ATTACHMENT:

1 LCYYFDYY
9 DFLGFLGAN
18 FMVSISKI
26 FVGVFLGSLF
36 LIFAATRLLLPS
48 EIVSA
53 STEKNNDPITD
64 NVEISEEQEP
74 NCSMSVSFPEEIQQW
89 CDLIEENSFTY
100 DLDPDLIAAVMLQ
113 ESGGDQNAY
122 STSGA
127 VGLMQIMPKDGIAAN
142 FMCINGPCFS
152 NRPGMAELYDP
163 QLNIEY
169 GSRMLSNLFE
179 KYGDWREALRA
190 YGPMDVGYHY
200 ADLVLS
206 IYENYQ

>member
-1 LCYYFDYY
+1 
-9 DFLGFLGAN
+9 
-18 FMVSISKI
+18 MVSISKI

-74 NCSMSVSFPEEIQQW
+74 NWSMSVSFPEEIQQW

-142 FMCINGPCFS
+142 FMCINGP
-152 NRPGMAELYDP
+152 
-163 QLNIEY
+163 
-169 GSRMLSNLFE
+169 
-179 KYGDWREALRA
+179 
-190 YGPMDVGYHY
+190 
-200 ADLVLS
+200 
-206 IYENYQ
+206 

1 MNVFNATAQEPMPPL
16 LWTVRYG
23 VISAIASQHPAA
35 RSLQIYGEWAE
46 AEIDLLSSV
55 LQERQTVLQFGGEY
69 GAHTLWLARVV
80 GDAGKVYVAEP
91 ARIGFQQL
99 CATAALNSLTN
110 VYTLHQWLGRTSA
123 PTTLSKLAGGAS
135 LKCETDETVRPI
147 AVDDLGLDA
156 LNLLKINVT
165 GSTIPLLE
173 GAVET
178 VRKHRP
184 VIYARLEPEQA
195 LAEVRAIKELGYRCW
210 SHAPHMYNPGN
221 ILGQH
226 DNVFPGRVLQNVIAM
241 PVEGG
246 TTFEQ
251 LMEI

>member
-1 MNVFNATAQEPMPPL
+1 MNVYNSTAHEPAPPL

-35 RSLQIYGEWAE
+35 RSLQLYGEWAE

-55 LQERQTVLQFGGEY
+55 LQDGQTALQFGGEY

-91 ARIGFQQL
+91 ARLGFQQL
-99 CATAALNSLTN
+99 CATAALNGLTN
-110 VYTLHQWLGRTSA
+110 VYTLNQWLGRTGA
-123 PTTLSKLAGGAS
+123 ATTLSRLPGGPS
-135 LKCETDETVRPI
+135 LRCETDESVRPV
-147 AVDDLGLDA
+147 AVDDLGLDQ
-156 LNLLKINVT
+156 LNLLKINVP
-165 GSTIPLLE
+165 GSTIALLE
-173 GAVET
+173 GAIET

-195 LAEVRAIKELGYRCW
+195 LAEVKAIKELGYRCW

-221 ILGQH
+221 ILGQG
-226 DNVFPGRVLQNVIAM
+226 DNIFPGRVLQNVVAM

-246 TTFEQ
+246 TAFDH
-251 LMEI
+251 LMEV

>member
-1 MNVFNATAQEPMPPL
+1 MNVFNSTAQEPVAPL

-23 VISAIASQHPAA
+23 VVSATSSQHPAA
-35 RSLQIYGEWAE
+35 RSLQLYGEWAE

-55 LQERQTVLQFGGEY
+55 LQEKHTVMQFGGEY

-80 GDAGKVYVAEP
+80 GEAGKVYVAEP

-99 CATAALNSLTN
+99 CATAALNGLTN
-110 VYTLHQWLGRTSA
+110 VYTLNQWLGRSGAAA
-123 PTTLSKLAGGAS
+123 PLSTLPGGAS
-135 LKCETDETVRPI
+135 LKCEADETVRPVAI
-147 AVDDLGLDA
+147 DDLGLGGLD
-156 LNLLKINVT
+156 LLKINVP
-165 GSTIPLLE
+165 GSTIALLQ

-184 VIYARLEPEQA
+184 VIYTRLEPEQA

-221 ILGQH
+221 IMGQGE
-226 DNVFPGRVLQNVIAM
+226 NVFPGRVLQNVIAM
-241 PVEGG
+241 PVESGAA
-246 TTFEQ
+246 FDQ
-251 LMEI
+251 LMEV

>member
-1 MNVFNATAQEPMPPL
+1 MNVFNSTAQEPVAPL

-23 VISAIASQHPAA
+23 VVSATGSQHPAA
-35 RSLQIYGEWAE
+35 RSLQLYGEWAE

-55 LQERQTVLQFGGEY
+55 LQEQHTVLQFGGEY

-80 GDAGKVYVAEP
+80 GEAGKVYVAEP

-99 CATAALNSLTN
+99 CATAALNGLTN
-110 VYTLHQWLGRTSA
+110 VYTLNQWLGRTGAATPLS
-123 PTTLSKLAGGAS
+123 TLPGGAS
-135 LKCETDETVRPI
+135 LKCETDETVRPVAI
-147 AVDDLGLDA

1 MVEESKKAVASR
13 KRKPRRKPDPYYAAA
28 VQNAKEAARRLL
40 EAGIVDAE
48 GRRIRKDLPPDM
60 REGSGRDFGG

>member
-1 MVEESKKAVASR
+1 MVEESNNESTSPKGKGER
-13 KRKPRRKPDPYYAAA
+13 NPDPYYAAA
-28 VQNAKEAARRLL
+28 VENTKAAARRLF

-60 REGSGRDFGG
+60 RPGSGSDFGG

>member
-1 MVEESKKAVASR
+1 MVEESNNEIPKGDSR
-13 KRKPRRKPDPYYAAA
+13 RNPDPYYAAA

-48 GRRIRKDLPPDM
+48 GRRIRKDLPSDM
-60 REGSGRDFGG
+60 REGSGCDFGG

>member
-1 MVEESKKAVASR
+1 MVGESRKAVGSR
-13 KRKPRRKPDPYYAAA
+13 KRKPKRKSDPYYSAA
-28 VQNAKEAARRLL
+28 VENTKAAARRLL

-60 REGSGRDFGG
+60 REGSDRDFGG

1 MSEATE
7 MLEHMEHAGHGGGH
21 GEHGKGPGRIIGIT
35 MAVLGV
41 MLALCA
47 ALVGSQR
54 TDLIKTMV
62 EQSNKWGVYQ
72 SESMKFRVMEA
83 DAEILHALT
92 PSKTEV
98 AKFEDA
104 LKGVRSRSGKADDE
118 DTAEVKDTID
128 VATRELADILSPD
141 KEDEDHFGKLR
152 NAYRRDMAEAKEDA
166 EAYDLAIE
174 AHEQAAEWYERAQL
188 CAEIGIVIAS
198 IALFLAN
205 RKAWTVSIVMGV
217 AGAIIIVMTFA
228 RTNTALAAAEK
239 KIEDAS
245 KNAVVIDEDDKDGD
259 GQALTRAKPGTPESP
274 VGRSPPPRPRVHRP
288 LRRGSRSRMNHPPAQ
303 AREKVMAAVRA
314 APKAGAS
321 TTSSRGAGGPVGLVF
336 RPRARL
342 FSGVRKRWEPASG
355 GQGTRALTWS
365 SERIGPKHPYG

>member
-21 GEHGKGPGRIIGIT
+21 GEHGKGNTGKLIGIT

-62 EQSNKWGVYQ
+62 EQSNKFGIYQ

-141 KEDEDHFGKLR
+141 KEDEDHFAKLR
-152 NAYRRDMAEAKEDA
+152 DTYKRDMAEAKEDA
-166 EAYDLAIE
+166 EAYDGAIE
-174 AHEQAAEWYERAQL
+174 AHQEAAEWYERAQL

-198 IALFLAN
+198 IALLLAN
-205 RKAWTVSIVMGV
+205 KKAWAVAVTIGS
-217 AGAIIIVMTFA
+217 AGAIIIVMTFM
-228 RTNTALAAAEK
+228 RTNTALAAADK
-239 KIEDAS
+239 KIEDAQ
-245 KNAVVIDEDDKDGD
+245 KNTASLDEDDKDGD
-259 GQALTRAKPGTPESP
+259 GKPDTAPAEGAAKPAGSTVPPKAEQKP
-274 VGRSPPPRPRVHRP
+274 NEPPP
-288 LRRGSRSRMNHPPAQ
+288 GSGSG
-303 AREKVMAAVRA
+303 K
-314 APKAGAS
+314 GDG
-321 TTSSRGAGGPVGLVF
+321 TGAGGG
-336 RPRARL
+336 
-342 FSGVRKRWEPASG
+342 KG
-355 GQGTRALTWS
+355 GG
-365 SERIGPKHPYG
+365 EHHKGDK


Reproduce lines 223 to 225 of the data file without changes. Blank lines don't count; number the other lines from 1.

239 KIEDAS
245 KNAVVIDEDDKDGD
259 GQALTRAKPGTPESP